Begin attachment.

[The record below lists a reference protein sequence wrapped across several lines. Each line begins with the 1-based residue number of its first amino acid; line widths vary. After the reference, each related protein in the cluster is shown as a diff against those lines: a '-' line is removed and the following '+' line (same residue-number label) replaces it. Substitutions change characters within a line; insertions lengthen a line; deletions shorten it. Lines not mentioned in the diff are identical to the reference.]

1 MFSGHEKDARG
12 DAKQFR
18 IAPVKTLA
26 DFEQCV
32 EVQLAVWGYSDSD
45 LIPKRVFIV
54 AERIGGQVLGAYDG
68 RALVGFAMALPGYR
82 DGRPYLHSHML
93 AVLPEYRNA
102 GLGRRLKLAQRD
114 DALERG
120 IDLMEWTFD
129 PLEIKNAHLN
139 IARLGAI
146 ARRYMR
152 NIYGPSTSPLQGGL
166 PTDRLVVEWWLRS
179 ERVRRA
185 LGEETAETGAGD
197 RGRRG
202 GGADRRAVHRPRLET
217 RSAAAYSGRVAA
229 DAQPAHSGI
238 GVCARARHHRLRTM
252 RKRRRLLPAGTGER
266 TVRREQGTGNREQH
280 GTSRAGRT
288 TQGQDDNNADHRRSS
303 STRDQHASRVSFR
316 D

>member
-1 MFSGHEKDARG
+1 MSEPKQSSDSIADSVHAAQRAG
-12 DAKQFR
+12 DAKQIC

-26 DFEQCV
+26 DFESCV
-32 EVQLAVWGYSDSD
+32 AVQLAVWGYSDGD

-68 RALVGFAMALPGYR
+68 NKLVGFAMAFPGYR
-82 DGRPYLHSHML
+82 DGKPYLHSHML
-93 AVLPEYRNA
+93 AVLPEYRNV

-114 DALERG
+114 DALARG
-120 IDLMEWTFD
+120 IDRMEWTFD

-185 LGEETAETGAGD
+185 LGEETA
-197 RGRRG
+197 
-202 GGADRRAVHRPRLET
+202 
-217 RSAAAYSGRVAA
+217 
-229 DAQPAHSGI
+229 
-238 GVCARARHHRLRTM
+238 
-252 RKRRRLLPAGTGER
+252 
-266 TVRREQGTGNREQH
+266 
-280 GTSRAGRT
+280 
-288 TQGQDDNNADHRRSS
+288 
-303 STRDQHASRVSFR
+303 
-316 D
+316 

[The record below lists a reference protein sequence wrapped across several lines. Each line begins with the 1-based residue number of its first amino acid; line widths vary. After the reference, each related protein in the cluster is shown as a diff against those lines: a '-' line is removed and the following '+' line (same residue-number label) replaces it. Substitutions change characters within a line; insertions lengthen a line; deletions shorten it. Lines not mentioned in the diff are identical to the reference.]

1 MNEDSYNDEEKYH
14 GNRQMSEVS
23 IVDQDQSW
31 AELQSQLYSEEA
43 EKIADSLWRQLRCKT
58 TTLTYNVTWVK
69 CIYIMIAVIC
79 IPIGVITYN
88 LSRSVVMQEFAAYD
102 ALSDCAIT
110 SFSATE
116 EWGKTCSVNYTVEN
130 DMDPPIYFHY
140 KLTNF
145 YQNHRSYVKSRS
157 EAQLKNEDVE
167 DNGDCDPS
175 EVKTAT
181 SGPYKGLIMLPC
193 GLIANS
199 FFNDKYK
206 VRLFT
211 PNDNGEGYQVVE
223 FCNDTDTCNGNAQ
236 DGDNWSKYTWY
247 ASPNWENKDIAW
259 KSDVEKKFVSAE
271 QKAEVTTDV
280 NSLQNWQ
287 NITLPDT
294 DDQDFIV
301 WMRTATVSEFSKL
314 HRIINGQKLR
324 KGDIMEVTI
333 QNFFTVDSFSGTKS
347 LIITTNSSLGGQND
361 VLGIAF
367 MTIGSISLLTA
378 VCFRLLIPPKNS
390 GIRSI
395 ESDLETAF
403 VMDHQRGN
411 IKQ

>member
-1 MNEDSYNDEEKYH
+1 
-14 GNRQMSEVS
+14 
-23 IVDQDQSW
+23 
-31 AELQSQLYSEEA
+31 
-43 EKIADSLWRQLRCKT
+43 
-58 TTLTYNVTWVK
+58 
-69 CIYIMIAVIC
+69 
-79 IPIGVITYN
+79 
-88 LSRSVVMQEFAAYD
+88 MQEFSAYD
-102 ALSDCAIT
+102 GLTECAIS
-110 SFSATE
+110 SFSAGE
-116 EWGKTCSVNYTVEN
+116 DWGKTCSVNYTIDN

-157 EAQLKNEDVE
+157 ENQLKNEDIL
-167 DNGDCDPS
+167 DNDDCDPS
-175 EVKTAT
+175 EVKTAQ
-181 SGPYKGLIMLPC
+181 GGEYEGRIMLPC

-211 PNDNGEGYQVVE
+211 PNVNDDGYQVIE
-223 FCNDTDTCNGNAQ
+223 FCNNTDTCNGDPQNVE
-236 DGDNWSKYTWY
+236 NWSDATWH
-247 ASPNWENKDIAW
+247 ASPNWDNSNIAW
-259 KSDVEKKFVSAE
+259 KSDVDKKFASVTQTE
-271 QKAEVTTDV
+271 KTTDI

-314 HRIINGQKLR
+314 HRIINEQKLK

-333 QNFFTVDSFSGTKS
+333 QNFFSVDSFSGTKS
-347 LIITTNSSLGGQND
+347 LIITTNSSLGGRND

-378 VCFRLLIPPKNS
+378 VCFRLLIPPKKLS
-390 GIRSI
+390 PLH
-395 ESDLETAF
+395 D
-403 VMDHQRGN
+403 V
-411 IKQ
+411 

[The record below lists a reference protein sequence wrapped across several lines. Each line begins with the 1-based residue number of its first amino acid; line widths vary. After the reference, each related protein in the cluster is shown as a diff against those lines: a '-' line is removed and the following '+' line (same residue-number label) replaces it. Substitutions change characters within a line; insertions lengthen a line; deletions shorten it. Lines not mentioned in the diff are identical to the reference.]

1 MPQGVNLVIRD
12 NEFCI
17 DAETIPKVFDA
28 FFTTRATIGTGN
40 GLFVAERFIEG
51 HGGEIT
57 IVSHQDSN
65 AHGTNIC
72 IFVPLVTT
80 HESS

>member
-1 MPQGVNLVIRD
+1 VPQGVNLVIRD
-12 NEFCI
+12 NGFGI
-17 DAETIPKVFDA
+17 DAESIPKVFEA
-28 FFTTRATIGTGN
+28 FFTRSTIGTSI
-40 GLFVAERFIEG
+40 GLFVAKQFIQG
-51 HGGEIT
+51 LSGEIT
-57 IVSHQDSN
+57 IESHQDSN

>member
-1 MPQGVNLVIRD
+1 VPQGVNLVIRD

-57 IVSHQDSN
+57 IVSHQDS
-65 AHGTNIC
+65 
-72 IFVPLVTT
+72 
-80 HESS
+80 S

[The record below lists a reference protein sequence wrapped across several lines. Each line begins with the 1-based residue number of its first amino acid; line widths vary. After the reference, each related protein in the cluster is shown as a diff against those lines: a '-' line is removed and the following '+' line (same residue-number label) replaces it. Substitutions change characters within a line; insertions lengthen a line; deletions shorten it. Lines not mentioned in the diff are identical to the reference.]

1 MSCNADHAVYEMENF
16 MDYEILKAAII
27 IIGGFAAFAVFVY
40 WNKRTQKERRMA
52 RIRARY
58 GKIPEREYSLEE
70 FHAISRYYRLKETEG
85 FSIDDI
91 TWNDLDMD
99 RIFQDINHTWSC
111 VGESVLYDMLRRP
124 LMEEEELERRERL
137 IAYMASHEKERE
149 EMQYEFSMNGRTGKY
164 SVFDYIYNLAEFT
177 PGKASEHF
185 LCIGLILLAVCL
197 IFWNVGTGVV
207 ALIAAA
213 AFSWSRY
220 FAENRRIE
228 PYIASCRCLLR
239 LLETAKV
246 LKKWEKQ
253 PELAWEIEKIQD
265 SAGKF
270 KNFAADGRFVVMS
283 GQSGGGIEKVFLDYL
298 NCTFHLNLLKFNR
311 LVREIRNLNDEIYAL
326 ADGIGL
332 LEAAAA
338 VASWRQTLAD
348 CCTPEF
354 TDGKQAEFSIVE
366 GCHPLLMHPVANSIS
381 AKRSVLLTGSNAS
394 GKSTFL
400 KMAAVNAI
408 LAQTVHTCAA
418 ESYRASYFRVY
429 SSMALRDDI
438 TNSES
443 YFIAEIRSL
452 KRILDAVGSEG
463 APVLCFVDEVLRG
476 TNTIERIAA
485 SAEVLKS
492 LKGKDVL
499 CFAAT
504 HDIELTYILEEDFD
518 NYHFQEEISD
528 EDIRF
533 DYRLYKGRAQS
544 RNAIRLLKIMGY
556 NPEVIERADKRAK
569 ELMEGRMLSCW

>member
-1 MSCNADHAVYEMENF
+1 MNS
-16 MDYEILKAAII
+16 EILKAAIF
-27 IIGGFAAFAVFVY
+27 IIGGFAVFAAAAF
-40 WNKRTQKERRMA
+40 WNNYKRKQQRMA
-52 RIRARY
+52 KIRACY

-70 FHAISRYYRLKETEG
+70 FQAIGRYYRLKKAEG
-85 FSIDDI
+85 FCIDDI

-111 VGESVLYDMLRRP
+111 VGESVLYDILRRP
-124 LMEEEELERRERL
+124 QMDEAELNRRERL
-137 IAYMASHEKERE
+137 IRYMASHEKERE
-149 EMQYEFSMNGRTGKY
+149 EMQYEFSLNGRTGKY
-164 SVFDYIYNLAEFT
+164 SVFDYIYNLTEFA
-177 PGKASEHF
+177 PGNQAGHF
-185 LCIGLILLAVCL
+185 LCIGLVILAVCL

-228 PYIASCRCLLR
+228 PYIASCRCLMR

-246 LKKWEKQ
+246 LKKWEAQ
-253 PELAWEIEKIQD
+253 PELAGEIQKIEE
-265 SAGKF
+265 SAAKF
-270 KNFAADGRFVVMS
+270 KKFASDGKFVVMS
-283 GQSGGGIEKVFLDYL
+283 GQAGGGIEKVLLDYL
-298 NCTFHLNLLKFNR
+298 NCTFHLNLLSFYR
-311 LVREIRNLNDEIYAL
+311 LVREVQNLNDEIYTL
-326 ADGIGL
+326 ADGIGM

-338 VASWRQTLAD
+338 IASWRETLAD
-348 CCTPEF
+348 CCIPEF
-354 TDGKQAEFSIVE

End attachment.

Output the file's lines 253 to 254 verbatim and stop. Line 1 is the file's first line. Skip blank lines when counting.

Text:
354 TDGKQAEFSIVE
366 GCHPLLMHPVANSIS